COVID-19 has rapidly impacted the pharmaceutical industry and how it communicates and engages with healthcare professionals (HCPs). Medical education has been particularly impacted, since the bulk of medical education activities involves some type of peer-to-peer communication and—historically—such communications have often been centered around live, in-person engagements, which are not currently feasible.
In recent years, there has been growing recognition of the value of nonpersonal promotion (NPP) medical education initiatives, including digital and virtual engagements. In fact, prior to the current pandemic, a number of surveys had indicated HCPs’ shifting preferences:
61% of HCPs found it difficult to attend live meetings(1)
196% of HCPs say they would see benefits from attending more virtual conferences, meetings, and CME events
Approximately one third of physicians cited both advances in technology and changes in personal preferences as reasons they’re interested in virtual congresses(2)
While medical education tactics have been evolving to be less focused on live, in-person engagements, the shift has been slow. The COVID-19 pandemic has precipitated a sea change, accelerating the adoption of nonpersonal, digital, and virtual execution of medical education initiatives. While we would expect live programs to slowly return, we also expect that the tipping of the scales in favor of virtual programs will be permanent. Not only will pharmaceutical companies and HCPs have grown comfortable moving away from in-person initiatives, such initiatives are reflective of their learning preferences.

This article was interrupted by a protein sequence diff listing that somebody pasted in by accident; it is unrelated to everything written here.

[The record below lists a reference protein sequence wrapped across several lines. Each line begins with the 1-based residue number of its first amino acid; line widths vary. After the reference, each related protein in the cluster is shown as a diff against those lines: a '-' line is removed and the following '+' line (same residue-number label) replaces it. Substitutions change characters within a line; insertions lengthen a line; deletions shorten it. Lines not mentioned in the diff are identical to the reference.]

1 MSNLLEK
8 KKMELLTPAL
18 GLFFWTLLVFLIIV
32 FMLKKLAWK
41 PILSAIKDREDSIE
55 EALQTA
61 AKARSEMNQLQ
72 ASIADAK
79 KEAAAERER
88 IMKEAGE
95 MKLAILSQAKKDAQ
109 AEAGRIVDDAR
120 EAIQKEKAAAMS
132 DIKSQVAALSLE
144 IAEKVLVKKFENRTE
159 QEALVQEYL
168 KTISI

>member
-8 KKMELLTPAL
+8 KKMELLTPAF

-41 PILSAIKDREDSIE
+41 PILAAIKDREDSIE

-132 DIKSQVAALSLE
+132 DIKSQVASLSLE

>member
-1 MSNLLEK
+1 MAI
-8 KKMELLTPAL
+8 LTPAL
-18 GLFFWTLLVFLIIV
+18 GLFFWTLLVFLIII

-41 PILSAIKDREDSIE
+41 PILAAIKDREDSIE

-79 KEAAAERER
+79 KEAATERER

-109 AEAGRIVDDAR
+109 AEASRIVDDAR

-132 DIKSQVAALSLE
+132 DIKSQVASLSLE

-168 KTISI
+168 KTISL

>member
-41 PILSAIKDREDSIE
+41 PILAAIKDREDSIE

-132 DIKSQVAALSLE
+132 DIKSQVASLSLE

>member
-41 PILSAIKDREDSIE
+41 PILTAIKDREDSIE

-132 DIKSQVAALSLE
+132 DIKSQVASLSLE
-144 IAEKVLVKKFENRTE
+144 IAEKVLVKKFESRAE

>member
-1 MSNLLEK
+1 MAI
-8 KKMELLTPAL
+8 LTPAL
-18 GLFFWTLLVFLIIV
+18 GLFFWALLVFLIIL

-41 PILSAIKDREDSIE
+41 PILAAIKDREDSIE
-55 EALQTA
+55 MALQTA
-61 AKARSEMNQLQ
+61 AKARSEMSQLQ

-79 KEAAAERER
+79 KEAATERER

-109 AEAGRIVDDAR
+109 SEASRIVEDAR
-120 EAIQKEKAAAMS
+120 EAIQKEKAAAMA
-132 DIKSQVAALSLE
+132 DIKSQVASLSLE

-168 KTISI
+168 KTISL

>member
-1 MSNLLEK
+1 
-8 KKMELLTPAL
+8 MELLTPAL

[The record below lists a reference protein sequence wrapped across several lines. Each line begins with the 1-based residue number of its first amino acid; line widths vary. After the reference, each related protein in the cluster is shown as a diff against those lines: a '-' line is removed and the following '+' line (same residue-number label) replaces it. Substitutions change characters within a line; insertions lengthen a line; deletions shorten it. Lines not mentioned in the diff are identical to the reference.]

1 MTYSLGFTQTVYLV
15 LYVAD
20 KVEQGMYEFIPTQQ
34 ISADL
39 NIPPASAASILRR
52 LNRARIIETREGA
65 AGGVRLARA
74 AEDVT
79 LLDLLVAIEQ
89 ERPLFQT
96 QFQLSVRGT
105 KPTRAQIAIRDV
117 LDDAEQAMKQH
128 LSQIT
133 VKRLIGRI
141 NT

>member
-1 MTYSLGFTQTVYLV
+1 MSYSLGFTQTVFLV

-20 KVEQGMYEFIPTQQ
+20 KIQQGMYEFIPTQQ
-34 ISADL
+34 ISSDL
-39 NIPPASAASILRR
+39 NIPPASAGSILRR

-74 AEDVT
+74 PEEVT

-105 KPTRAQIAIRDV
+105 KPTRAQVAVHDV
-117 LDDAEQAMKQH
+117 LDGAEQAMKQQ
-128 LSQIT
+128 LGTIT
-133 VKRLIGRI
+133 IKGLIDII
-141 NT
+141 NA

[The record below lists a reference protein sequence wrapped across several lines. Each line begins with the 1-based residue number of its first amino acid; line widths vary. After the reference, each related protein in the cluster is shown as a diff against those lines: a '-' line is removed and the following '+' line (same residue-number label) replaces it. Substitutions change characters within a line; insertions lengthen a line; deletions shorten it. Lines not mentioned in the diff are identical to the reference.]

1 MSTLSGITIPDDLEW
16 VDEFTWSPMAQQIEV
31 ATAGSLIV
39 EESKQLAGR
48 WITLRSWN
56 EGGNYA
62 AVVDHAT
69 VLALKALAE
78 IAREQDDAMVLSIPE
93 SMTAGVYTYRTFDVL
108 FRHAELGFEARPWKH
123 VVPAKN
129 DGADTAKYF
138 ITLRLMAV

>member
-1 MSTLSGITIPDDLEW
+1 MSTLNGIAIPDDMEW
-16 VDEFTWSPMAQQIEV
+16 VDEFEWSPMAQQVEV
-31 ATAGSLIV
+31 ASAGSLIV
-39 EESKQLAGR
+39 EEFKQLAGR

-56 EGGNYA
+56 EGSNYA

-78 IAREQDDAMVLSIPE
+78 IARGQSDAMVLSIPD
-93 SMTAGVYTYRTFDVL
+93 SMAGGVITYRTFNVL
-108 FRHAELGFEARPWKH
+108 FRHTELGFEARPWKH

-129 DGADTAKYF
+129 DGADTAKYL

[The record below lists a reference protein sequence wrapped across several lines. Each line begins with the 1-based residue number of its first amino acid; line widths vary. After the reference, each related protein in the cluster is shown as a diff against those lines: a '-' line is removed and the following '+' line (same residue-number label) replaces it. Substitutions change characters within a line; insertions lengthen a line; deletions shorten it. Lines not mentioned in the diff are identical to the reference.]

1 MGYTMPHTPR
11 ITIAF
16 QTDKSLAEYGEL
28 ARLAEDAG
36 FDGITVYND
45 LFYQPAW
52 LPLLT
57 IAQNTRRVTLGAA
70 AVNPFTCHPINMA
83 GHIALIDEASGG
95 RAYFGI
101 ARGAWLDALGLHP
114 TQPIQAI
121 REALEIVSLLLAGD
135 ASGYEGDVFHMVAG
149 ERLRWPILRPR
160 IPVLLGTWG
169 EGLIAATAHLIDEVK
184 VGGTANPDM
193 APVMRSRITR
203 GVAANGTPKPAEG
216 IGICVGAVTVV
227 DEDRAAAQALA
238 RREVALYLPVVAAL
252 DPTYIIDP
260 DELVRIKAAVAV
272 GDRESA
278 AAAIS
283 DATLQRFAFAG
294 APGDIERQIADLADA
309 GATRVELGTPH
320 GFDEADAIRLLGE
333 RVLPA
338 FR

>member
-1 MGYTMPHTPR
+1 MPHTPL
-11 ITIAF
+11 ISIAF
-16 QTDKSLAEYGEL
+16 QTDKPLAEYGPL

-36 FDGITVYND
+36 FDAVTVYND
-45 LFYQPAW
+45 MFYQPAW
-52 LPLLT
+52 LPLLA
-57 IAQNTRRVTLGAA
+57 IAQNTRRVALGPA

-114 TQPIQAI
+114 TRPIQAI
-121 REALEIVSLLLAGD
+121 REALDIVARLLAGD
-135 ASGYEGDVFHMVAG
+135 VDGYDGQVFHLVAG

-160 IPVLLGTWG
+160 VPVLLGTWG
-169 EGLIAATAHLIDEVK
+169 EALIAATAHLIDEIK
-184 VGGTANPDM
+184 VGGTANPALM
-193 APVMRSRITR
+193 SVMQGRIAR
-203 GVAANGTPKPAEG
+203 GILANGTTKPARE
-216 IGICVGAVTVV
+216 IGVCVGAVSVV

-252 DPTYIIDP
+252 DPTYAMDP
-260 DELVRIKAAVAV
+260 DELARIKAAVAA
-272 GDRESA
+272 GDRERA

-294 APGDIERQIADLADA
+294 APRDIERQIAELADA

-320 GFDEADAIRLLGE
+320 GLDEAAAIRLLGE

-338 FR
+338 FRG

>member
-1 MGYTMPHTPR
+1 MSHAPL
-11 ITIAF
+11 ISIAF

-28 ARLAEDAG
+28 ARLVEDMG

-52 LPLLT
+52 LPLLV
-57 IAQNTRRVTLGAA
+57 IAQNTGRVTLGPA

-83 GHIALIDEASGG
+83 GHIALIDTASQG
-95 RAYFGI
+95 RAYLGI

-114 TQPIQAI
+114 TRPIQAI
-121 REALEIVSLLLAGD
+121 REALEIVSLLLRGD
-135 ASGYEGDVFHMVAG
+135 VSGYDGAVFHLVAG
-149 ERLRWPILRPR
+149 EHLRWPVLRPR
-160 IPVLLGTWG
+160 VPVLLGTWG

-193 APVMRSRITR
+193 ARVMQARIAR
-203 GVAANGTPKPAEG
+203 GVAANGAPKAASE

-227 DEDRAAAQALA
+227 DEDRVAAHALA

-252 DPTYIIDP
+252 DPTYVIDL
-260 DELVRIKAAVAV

There is no “one size fits all” approach to medical education during this challenging time. However, there are a number of important considerations that the FCB Health Network’s medical education agencies consider when guiding their clients on appropriate solutions.
It is important to first understand the objective of the engagement from both the company’s and the HCP’s perspectives. What are we looking to communicate to the HCP? What are we looking to get from the HCP? What do we want the HCP experience to be? Finally, what do we know about the HCPs’ specialty that might influence how and where they want to learn?
Once that assessment has been completed, we can then help determine the right solution that will satisfy both the company’s and the HCPs’ needs, ranging from off-the-shelf communication tools, to third party channels, to more customized, bespoke solutions. Regardless of platform selected, a low friction user experience, with ease of access and seamless log-in, is critical.
NPP platforms offer varying levels of engagement opportunities for brands. Assessing the goals of the educational program, available assets, target audience and budget all are critical to identifying the right NPP partner. Beyond third party NPP partners, there are also benefits to creating NPP hubs that are customized for a company’s or brand’s specific needs and customer base. A well-executed customized NPP hub can serve as a one-stop educational destination, linking users to content that lives on the platform, linking out to other platforms, as well as connecting HCPs to live, virtual events. In the future, we see such hubs leveraging HCPs’ experiences as both consumers and clinicians, including Netflix-style content delivery and a mirroring of the telehealth experience.